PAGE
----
SSI is a federal program administered by the Social Security Administration that pays monthly benefits to people with limited income and resources who are disabled, blind, or age 65 or older. Blind or disabled children as well as adults can get SSI benefits. Unlike Social Security benefits, SSI benefits are not based on your prior work or a family member's prior work history. In most states, SSI beneficiaries also can get Medicaid to pay for hospital stays, doctor bills, prescription drugs, and other health costs. SSI beneficiaries may also be eligible for food stamps.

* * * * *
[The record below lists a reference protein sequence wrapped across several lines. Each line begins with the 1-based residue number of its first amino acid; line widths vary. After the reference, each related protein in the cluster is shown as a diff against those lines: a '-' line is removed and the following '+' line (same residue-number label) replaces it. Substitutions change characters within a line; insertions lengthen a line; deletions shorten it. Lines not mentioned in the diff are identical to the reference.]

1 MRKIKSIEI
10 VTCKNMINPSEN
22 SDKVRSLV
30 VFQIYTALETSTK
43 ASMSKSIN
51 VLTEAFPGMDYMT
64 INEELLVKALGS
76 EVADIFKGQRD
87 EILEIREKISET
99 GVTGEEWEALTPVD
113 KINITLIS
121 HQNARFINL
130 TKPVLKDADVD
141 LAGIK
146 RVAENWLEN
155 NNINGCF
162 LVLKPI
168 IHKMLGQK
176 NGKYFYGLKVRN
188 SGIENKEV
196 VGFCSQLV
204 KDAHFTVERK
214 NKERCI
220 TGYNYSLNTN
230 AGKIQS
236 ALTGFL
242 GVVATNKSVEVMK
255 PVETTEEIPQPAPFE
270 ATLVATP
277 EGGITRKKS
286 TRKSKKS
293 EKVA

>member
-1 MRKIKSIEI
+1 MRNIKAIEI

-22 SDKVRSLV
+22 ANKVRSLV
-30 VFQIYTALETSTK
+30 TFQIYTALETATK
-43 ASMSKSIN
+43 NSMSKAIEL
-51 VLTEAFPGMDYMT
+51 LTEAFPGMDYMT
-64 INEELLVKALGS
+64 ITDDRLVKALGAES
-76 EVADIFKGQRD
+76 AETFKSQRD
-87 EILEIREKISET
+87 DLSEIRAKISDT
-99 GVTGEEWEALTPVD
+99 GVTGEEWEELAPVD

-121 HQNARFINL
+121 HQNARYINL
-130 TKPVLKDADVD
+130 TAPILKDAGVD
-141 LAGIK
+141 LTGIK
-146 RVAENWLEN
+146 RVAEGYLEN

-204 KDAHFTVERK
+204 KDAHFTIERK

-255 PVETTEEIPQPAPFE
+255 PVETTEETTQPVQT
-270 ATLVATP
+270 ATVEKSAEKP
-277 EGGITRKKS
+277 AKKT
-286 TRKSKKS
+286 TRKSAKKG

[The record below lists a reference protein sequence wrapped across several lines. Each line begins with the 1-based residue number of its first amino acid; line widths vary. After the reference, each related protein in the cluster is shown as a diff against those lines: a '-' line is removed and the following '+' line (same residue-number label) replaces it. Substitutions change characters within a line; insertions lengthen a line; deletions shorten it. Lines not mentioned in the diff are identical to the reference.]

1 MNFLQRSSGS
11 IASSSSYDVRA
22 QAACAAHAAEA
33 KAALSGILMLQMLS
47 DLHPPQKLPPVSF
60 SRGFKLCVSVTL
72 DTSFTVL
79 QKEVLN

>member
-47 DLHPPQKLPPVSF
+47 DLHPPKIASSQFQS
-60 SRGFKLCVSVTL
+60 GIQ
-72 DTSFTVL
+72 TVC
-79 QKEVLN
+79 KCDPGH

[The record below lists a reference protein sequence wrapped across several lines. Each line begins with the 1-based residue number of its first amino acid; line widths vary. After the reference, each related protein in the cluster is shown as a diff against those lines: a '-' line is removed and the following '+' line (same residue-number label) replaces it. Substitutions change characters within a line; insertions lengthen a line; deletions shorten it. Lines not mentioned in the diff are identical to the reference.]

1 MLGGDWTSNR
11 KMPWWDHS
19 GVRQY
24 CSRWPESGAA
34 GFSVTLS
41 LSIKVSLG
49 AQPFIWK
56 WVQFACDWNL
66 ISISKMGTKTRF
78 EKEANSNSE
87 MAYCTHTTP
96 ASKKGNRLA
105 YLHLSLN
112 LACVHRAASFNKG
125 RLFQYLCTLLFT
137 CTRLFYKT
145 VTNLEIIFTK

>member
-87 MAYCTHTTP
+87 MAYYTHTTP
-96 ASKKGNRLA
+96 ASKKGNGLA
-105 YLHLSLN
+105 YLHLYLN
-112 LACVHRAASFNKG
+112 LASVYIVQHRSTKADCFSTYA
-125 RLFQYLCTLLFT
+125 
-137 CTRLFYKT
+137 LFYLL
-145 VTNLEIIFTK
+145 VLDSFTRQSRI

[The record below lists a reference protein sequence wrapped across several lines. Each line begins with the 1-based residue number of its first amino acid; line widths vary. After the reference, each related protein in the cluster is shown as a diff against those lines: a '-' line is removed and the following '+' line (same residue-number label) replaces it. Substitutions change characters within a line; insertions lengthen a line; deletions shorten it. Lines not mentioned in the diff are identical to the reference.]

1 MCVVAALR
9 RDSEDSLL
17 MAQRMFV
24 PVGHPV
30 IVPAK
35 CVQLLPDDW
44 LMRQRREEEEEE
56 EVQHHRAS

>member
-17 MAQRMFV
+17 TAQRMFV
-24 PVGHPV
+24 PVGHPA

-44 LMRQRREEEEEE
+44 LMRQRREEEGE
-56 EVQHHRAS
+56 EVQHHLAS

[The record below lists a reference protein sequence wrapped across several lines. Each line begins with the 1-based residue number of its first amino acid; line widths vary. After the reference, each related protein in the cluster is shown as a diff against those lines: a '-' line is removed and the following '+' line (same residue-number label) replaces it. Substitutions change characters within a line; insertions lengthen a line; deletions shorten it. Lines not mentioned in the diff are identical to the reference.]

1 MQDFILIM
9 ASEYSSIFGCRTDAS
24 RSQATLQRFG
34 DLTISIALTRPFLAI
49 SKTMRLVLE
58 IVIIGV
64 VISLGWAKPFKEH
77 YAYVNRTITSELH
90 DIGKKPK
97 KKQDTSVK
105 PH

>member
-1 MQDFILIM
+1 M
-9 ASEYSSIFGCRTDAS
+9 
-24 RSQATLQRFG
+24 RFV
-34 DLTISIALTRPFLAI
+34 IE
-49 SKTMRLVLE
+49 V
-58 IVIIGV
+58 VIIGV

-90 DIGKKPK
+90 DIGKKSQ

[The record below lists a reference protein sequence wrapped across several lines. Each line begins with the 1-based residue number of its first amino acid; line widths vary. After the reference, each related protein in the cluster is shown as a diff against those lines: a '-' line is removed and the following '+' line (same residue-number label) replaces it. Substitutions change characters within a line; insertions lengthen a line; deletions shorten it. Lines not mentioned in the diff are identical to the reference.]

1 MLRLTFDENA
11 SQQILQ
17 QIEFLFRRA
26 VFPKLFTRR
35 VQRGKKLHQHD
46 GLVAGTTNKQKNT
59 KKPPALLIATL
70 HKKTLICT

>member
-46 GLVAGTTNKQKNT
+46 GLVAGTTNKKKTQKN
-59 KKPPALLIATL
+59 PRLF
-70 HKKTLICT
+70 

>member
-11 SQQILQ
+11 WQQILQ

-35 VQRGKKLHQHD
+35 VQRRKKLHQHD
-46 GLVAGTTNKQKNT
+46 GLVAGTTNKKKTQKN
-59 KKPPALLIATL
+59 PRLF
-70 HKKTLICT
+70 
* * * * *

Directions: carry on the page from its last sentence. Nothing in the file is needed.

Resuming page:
How much money you receive depends upon where you live. The basic SSI amount is the same nationwide. Not everyone gets this exact amount. You could get more if you live in a state that adds to the SSI check. You could get less if you or your family have other money coming in each month. Your living arrangements also make a difference in whether you can get SSI and the amount you get. Call for an appointment with a Social Security representative who will help you apply. You can speak to a service representative between the hours of 7:00 a.m. and 7:00 p.m. on business days.